“When I’m recording, I’ll take a few minutes between instruments, especially if I’m going from drums to guitar. I’ll actually have to calm my hands down a little bit – they won’t be able to work the strings properly until I relax a bit. Or maybe I’ll switch from drums to bass because it’s got the bigger strings. Then I’ll go from bass to guitar. You need to gauge your energy on each instrument.”
Don't be fooled by the price
“If you’ve only been playing two to four years, say, you want something nice, but you should try to be realistic with your budget. You don't always have to get the most expensive new models in the stores. There’s a lot of great guitars and instruments out there that have years of life left in them. Check out some second-hand things and not just the new stuff – lots of bargains out there.
“A good used guitar on the road – nothing wrong with it, especially if if gets banged up or stolen or some drunk guy steps on it and what not. You want something that can take a hard hit and can keep on delivering. You don't always get that with something that costs $10,000 instrument.
“Nothing wrong with buying a nice electronic drum kit, either. I felt like I was committing a sin when I bought my first electric drums, but they’re great for practicing and honing your chops. And if you’re in a tight situation or in an apartment, and you worry about the neighbors getting upset with all the noise you’re making, there’s no problem with electronic kit.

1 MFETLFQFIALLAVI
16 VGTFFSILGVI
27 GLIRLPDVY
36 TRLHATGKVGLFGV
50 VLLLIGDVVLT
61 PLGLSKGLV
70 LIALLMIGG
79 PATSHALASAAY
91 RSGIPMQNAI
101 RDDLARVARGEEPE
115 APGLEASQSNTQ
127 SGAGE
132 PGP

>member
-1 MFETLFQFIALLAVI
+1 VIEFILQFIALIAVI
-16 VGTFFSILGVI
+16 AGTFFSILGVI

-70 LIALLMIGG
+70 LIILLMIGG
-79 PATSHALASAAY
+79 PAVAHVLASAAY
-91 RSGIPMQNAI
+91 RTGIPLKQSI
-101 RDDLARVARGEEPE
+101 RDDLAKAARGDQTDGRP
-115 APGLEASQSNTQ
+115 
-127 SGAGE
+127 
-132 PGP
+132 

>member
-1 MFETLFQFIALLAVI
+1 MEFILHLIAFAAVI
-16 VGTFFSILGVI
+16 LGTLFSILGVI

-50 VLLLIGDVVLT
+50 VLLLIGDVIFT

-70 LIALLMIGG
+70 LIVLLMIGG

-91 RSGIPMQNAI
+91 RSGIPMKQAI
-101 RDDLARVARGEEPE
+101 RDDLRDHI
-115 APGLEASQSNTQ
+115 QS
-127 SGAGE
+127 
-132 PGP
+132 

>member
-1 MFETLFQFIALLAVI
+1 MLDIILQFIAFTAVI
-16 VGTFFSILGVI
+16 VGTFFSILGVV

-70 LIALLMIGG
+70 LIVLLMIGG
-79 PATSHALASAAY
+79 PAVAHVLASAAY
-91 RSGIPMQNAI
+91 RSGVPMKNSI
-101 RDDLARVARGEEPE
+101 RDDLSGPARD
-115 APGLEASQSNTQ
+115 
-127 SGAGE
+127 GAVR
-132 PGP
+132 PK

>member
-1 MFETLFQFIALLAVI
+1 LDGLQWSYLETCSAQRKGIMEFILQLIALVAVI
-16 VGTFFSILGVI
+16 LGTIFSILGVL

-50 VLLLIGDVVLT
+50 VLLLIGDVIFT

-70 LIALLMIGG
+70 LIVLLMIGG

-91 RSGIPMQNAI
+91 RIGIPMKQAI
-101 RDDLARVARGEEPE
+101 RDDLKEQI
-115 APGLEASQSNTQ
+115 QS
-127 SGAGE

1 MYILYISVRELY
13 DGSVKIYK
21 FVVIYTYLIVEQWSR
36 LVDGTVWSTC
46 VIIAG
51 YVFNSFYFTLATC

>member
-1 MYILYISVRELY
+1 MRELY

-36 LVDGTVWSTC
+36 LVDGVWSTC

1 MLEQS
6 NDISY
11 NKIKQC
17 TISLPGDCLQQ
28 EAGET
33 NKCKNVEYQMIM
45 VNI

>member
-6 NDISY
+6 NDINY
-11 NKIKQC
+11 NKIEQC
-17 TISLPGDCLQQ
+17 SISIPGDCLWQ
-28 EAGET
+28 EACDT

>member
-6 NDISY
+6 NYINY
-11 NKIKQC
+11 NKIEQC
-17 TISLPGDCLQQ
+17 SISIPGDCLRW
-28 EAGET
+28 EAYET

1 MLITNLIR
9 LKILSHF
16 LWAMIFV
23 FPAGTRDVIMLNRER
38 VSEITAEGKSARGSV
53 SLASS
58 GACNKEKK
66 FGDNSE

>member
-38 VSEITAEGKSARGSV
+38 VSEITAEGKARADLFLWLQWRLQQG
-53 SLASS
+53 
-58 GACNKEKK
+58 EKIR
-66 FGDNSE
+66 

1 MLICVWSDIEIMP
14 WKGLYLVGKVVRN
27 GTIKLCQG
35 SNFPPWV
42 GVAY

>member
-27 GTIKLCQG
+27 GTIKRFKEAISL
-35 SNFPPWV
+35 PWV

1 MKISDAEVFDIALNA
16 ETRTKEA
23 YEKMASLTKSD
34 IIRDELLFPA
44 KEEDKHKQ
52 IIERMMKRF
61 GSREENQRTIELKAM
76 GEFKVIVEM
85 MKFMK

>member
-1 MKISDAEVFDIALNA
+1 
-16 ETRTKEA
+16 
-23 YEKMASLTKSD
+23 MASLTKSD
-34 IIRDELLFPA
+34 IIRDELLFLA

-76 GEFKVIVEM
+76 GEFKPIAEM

“I once heard somebody saying they felt guilty buying electronic drums, but then another guy said, ‘Hey, Neil Peart practices on his.’ That says it all.”
Keep an open mind
“Learn different genres. Soak up different hooks and parts. You might learn how to play a box pattern on one instrument from one particular style of music, and then you can transfer it to something else that’s completely different. But you've sort of turned it into its own thing, something really new and fresh sounding.
“There might be a few forms of music that I haven't dipped into, but I’ve always tried to keep an open mind. Rock and country and Cajun and bluegrass and more metal-style stuff – I’m all over it. To play certain types of music, you might get more on the fiddle and more on the electric bass for another. But then, once you soak it all up, you’re pretty decent at playing a bunch of instruments because you’ve kept an open mind.”
Never be afraid to get anothr instrument
“If you think you’re getting bored with one instrument and things are feeling stale, don’t be afraid to get out there and try something new. If it’s as wild as a sitar or maybe some Asian-type sounds, go for it.
“There are so many sounds that you can explore with technology, but it’s always good to get your hands on the real thing and learn to play for real. That’s something I’ve always enjoyed.
“Sonically, too, don’t limit yourself. Some purists don’t want to put any effects on their instruments, but the second you throw some pedals and effects on that sound, it’s like a new door opens up. Let your mind roam free. Swap up the sounds, swap up the instruments, and get creative. You might think you can't banjo because you're a drummer, but guess what? You can."